China shows ripple effect of Egyptian protests
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Last Updated: Sunday, February 20, 2011, 18:10
Beijing: The Egyptian revolution that led to the ouster of its ruler Hosni Mubarak had a ripple effect in China, as crowds of people gathered in Beijing and Shanghai, apparently to stage anti-government demonstrations but were dispersed after police detained some of them.

Several hundred gathered in front of a McDonald's restaurant in Beijing's Wangfujing Street on Sunday afternoon apparently after a message circulated by a US based website calling on people to launch Egyptian style protests against the one party rule in China.

People started to gather at around 2 pm on the busy shopping street in downtown Beijing, and together with onlookers and foreign journalists, the gathering people were numbered in hundreds at their peak, according to the witness.

Today's protests were the first visual action by dissident groups which appeared to have been galvanised after the jailed prominent dissident, Liu Xiaobo was awarded Nobel Peace Prize, which was strongly resented by China.

Interestingly the protests were reported by the English services of the state run Xinhua news agency.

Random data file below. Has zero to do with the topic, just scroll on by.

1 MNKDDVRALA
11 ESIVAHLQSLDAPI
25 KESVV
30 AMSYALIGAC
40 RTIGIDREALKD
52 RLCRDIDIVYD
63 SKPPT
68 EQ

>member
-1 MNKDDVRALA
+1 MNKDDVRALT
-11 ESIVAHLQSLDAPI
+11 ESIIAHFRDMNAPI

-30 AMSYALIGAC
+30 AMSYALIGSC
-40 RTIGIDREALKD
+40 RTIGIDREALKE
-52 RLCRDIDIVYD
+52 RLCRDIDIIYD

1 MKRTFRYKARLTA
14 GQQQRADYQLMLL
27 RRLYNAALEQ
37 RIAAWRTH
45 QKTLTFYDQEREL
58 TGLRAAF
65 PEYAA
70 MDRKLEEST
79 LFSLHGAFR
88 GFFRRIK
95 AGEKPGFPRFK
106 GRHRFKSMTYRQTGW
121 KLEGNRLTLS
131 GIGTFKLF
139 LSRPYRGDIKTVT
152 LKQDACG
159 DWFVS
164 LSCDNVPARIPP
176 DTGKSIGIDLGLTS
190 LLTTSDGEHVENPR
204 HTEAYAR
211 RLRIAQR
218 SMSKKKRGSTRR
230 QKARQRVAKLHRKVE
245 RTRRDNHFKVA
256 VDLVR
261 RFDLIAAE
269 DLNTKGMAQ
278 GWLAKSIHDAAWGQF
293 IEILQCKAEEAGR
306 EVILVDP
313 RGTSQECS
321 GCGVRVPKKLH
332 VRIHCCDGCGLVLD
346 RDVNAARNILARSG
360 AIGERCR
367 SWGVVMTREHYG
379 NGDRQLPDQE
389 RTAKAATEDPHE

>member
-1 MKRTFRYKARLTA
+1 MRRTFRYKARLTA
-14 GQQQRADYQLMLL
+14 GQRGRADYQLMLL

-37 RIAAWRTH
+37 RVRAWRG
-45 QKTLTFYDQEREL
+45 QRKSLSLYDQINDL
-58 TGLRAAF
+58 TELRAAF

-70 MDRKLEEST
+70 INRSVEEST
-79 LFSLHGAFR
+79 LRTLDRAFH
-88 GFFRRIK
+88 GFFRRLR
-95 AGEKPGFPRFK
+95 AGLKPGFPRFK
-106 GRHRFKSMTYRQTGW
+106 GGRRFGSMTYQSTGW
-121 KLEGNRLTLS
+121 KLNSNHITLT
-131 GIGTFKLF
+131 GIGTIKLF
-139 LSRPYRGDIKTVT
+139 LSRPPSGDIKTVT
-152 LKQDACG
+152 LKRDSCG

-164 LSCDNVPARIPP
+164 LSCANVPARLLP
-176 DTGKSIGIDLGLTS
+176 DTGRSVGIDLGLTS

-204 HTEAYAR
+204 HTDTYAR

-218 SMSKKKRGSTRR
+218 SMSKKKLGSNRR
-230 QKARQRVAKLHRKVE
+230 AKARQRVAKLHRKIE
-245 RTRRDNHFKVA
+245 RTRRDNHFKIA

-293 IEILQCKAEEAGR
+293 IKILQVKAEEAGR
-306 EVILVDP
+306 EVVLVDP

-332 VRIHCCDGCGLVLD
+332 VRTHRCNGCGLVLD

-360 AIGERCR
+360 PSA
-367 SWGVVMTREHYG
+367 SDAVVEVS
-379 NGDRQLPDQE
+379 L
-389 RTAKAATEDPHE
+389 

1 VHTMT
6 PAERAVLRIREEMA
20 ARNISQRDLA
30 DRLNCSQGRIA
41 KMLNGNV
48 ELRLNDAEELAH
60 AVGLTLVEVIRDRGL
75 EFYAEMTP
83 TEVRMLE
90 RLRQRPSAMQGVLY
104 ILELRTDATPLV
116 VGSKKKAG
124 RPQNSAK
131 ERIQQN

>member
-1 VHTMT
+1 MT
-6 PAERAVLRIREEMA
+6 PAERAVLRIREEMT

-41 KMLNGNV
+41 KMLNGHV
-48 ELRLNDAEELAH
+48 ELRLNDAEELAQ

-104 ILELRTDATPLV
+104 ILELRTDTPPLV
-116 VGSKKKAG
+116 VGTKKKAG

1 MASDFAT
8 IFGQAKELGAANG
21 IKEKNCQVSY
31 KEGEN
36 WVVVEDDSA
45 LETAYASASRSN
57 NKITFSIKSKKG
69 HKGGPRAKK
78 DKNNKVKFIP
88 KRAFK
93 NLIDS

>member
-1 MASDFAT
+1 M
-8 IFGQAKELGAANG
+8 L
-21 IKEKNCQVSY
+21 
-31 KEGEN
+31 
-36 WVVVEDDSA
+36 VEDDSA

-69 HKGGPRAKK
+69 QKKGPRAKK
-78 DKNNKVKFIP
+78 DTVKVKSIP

When police on patrol tried to take away two men from the crowd at around 2:10 pm but they were surrounded by foreign journalists with their cameras, it said In Shanghai a similar crowd gathered at the People's Square.

Three people from the crowds were taken away by police the news agency report said.

A man aged around 30 started to deliver a speech at around 3:00 pm at the intersection of Yunnan Zhong Road and Hankou Road but left when police came.

Later the crowds gradually dispersed, the report said.

These protests were unprecedented by China's standards as no anti government protests were allowed. China is abuzz with rumours of Jasmine revolution for the past few days as the protest Egyptian protests spread to several Gulf countries. Some reports even spoke of arrests.

Both Liu and his wife who was kept under house arrests were not allowed to go to Oslo to receive the prize.

Later reports said several academicians who openly expressed support to Liu have been removed from service or detained but there was no official confirmation about it.

China effectively blocked most of the social websites like Face Book and Twitter but several managed to log to them through US based Virtual Private Networks, (VPNs).

Also China which has over 450 million internet connections, highest in the world has about 50 million microbloggers (over 100 million according to unofficial figures) who converted their medium and news media, posing a major challenge to government controlled by the Communist Party of China, (CPC).

Several Chinese microbloggers have complained in the recent weeks that most of the reports relating to Egypt were blocked by the internet firewalls here even though state run English media, specially the state television CCTV gave wide coverage to the protests in Egypt as well as other countries.


First Published: Sunday, February 20, 2011, 18:10

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